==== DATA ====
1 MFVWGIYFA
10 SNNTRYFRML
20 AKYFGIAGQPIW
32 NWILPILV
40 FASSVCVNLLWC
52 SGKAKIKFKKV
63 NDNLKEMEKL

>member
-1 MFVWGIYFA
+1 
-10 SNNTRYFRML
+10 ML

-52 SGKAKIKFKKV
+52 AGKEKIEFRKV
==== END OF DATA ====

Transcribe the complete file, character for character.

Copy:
1 MFVWGIYFA
10 SNNTRYFRML
20 AKYFGIAGQPIW
32 NWILPILV
40 FASSVCVNLLWC
52 SGKAKIKFKKV
63 NDNLKEMEKL

>member
-1 MFVWGIYFA
+1 
-10 SNNTRYFRML
+10 ML

-52 SGKAKIKFKKV
+52 AGKEKIEFRKV